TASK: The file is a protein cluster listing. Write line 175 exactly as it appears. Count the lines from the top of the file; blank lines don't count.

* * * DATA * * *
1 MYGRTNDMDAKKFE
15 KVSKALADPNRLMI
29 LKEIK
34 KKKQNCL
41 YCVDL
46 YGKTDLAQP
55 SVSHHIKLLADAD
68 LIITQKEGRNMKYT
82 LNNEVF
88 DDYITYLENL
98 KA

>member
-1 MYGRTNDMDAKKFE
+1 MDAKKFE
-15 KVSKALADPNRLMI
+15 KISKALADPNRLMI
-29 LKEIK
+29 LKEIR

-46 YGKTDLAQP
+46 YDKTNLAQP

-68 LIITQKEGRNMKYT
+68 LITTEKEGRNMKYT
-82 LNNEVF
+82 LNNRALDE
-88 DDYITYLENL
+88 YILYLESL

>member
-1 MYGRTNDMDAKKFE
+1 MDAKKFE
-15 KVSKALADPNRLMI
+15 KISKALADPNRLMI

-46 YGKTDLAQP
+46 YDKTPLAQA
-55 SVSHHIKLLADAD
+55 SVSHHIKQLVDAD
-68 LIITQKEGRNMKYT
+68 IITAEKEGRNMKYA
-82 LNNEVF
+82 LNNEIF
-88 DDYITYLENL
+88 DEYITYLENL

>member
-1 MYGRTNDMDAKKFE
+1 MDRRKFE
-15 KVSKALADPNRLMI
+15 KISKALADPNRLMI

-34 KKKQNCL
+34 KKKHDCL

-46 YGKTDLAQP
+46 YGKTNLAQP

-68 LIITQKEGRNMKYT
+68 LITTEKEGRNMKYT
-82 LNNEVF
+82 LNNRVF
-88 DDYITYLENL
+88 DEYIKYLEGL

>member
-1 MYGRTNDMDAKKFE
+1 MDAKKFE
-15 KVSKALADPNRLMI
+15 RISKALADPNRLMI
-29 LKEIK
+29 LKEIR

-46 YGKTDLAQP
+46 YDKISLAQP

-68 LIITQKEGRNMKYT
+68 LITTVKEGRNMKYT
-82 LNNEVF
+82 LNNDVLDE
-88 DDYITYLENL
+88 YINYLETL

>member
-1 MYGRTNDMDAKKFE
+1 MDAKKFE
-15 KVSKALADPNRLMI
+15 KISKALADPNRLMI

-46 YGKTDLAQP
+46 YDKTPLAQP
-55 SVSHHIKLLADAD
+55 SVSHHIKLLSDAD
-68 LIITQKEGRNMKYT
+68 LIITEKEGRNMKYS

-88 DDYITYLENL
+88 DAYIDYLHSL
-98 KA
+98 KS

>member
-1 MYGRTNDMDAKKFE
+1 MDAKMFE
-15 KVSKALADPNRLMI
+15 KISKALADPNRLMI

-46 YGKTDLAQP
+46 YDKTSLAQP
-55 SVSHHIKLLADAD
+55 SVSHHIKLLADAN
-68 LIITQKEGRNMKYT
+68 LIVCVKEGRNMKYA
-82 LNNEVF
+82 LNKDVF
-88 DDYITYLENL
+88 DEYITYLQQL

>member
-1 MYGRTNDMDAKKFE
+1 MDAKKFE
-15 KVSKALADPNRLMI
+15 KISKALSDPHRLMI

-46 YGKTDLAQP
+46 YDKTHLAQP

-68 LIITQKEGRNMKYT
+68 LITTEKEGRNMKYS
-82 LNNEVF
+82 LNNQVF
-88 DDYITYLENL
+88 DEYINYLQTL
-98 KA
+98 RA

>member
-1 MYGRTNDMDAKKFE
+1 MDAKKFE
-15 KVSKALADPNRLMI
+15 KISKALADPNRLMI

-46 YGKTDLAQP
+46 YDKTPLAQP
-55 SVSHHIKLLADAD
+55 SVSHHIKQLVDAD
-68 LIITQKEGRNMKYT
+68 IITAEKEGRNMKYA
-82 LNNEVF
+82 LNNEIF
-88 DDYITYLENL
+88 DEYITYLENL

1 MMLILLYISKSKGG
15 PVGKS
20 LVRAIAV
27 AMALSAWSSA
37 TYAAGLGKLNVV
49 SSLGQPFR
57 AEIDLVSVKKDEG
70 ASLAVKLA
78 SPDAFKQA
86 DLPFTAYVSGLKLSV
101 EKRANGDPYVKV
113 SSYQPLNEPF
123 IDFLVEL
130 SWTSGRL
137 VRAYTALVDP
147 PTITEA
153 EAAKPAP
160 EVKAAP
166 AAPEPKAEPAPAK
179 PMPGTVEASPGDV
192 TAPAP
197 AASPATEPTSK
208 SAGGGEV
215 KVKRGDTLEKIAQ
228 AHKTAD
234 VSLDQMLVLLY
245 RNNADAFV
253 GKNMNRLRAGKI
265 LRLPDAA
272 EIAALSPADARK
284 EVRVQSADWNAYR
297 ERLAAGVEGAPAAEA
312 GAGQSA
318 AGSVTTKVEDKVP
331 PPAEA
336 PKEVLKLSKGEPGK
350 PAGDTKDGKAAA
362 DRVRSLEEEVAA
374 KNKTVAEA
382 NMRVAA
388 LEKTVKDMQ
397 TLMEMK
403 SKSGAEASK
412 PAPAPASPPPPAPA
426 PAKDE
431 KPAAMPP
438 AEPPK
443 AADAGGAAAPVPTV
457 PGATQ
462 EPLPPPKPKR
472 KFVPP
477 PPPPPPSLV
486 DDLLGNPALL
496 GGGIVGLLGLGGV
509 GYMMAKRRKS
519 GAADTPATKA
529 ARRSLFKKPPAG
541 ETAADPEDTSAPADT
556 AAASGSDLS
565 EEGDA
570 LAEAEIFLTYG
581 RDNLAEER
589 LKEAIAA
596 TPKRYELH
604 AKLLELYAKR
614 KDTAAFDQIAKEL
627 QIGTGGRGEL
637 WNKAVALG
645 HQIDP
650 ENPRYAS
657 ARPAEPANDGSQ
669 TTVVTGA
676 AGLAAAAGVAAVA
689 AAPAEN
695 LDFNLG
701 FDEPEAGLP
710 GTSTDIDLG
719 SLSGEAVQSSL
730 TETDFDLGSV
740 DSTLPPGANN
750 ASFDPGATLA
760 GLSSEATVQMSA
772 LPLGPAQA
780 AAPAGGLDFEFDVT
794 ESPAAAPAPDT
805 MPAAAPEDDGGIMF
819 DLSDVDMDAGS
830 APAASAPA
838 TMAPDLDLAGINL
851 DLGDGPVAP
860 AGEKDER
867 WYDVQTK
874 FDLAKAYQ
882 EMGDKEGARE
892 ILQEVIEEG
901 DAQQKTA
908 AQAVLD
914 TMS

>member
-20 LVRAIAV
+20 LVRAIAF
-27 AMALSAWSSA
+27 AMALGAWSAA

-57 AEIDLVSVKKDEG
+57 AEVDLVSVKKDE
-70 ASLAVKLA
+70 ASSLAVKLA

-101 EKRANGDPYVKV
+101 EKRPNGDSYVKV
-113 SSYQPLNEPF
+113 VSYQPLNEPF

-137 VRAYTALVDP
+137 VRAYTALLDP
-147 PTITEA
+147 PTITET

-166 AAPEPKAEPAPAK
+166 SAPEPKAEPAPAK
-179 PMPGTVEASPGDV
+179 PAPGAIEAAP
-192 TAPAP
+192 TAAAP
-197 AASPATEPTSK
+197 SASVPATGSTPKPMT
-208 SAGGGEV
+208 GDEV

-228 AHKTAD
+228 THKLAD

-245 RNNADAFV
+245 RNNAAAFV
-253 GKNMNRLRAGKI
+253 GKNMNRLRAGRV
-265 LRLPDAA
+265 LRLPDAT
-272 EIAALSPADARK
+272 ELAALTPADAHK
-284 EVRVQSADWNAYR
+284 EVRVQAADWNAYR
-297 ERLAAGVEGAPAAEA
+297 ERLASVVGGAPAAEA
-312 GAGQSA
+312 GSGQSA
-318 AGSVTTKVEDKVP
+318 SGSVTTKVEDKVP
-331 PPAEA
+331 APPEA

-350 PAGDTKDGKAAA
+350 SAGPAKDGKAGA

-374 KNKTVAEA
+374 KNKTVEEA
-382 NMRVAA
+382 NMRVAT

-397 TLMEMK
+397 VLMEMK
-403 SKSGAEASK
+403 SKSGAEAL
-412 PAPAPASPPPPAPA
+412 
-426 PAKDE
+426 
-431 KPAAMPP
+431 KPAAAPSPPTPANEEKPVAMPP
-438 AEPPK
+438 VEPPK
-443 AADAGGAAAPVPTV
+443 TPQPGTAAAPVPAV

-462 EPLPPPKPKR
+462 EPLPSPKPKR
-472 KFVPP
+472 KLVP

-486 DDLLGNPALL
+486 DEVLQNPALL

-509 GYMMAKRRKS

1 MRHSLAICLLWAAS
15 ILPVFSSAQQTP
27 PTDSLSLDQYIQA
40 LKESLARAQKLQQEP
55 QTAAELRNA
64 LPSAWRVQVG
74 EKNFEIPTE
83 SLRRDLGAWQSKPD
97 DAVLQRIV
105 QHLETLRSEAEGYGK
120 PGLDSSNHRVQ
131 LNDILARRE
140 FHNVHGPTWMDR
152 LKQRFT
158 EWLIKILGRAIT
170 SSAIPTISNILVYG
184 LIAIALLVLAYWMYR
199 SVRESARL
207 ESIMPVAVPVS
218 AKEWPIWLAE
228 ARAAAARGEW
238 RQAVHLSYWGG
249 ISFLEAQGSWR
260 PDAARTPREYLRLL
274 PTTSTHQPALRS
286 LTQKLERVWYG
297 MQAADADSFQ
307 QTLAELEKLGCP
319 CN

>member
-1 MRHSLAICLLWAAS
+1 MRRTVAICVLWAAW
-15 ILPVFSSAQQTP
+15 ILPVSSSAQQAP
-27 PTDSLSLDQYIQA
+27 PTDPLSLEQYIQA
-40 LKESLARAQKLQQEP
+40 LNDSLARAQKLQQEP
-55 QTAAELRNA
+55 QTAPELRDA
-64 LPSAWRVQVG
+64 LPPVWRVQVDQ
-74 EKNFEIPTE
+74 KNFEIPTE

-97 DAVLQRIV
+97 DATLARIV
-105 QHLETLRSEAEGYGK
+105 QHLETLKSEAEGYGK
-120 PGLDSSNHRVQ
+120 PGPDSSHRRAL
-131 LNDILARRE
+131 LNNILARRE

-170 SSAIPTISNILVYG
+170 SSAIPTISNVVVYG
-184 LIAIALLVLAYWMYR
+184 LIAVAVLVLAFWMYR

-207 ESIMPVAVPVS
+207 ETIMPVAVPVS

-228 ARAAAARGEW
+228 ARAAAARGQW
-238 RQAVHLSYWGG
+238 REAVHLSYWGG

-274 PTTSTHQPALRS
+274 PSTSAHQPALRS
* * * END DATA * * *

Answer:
412 PAPAPASPPPPAPA